The challenges that the Civil Rights Movement faced during 1964-1970 were poverty and frustration at the slow pace of change. A split in the movement occurred in 1965. Different groups and individuals attempted to deal with these challenges in different ways.
A split in the movement began with the Selma Voting Campaign. A protest march was planned but this was forbidden by the federal government. Martin Luther King went ahead with the march anyway but when they were confronted by troops, they turned back. Sadly this caused a split in the movement with King’s followers wanting more conservative methods and radical Blacks wanting faster change. This is where Black Power was formed because they had thought the Government had forgotten about blacks. As well, racism was still very strong in the South and a lot of Blacks had few opportunities and were poverty stricken. Black Power wanted faster change.
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There was a lot of Black frustration in the cities because of slow change. Riots broke out in the summers of 1964-1967 in New York, Philadelphia and Chicago. Blacks were frustrated about their living conditions, schooling, very bad health care, a lot of crime and unemployment. Blacks were feeling let down by the federal government who seemed not to be supporting them anymore. There was distrust in white liberals as blacks didn’t feel they were fully committed to the cause of black civil rights. Especially bad riots broke out in the Watts district of Los Angeles. 36 people died, $40 million worth of property was looted, burned or destroyed. 1,000 Police and 13,000 troops had to be called in to stop these riots.
Martin Luther King tried to deal with these problems through the Chicago Housing Campaign. King and his family moved into the slum apartments. They encouraged blacks not to pay rent until the plumbing and heating was fixed. A rally of 45,000 people was held at the Chicago’s Soldiers Field Stadium to ask for mixed schools, better jobs and integrated housing. One day after this rally chaos broke out, with rioting and looting going on for 3 days and 2 nights. This was a major set back to the civil rights movement. This campaign was partly successful because a lot of blacks came to hope for better lives but the government made no promises to improve housing and schools and so few changes were made in the ghettos.
Two different organizations tried to meet Blacks demands for faster, and not necessarily peaceful, change. Black Power, led by Stokely Carmichael, consisted of old SNCC members. They encouraged blacks to help themselves and each other. They wanted control of black schools and facilities. They would use violence if necessary and didn’t want white help.
The second radical black movement was called the Black Muslims. They believed they were superior to whites, that whites were evil and that Blacks would eventually rule the world They were a challenge to the Civil Rights movement because they gave blacks a bad name. Malcolm X was a leader of the Black Muslims and he believed that his group should live a different way of life. He was a brilliant speaker and gained many followers. He converted to the Islamic faith while he was in prison. The Black Muslims worked to help people such as drunks and criminals. No smoking, drinking and womanizing was allowed. Also no Blacks were allowed to associate with whites. Whites were seen as demons. This is where Black Pride developed. Blacks took more of an interest in their history and culture. This new attitude saw the emergence of black drama, literature and poetry. More Blacks were attending university. They refused to be called "Nigger" or "colored" and they were proud to be black.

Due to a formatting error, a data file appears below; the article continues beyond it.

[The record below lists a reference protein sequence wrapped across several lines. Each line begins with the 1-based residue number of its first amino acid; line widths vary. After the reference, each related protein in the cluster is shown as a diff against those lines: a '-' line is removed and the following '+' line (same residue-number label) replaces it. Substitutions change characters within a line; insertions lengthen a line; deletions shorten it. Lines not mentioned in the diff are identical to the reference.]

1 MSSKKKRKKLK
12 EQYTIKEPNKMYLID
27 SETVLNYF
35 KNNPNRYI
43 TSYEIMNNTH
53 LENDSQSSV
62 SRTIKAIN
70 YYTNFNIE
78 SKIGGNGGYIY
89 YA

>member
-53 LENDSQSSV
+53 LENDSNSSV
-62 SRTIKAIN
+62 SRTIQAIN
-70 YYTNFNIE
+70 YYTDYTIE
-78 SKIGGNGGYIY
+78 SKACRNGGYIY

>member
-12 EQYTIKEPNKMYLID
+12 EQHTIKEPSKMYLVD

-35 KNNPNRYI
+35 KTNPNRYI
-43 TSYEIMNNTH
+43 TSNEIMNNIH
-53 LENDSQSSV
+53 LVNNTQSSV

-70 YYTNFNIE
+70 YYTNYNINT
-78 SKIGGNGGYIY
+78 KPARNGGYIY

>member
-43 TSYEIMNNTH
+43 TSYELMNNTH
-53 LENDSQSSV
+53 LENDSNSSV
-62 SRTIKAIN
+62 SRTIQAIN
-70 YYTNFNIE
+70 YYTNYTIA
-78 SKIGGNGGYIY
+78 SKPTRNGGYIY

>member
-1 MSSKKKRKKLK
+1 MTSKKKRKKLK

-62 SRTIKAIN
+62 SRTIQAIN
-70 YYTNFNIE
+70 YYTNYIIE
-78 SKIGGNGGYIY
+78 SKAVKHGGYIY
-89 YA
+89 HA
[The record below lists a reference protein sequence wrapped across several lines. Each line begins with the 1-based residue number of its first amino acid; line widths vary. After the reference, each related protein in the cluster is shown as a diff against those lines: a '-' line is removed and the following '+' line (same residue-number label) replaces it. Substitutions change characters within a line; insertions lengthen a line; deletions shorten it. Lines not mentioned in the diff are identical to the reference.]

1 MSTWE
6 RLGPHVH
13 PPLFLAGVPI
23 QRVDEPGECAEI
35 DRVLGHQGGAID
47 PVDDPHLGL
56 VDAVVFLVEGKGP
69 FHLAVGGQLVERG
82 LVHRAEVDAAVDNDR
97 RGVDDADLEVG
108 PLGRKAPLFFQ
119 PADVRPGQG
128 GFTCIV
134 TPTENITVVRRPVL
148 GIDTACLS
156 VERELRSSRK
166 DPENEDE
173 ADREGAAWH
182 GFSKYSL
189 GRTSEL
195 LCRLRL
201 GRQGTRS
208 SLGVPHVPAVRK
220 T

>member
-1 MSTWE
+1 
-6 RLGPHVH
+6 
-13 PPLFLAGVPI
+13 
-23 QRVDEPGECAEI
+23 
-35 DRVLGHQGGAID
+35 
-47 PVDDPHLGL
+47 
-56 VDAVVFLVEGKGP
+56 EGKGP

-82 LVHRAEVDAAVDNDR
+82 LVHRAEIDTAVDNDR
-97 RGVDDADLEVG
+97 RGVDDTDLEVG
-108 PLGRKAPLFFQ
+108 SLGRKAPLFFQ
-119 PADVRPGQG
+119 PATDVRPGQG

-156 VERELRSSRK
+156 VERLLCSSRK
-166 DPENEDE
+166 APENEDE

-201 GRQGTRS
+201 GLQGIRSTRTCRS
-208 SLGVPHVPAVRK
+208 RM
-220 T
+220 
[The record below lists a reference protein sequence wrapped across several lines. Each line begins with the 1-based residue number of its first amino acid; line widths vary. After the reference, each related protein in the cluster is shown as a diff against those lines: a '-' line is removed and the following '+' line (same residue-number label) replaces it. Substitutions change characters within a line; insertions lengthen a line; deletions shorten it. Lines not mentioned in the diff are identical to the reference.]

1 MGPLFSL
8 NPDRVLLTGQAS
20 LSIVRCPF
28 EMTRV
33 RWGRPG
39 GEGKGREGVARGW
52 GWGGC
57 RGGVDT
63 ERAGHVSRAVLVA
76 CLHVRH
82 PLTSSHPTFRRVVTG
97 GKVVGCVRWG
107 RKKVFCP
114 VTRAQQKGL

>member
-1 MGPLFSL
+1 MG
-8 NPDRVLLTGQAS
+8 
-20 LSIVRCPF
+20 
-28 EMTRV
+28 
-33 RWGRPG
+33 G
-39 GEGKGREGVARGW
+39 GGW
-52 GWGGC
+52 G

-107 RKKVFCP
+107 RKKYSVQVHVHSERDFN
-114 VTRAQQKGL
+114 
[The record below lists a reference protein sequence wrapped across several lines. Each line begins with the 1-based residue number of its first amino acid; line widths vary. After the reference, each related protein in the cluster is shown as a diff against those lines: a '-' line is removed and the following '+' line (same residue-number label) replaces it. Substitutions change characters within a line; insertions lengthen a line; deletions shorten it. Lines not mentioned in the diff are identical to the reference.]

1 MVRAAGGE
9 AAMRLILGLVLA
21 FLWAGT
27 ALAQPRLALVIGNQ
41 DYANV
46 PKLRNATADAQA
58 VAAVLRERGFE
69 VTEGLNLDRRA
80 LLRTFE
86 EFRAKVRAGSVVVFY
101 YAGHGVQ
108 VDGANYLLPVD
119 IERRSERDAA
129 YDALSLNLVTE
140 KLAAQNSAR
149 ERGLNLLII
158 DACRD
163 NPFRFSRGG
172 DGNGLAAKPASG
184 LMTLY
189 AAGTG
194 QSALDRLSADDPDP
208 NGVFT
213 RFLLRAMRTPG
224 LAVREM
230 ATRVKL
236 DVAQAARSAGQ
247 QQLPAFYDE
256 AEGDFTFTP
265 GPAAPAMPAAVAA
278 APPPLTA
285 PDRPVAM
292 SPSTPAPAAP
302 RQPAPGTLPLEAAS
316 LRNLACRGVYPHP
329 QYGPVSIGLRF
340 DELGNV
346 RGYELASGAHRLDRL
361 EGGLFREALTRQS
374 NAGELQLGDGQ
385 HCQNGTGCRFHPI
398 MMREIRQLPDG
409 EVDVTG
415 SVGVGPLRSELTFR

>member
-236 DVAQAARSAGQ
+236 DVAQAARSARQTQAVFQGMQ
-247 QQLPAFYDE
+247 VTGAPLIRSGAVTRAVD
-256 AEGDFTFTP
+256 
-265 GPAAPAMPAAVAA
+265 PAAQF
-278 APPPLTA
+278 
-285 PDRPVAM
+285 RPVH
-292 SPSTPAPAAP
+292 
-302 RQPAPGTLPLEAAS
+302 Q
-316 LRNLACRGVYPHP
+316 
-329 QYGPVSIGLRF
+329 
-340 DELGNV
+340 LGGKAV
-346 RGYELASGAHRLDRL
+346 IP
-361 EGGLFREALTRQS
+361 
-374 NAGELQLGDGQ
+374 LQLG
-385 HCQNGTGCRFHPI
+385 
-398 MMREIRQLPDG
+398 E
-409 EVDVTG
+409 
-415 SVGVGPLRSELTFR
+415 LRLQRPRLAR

King tried a new policy to win back the Black support he had lost. This was called his Broadening Policy. This policy was made to appeal to a wide range of people not just Blacks. King asked the government why they spent money on the Vietnam War when there were people in their own country who couldn’t afford necessary items. He also mentioned that it was unfair to draft non-university goers into the army because a lot of those people were blacks whose education was not up to a high enough standard to attend university. This upset the federal government and he lost the support of President Johnson. The Poor Peoples Campaign was also part of the Broadening Policy. King met with leaders of other ethnic cultures such as Indians and Mexicans. A camp-in was organized in Washington where people would live in tents and each day they would send delegations to the Government to ask for better jobs, but King was assassinated before this was able to happen.
The Civil Rights Movement did face a lot of challenges during this period of time. They did not always succeed but they did their best to keep persevering for black equality. Individuals tried to deal with these challenges as well. It was a hard time for the USA especially with the split in the movement and some blacks against each other but they all kept striving for the best they could possibly achieve.
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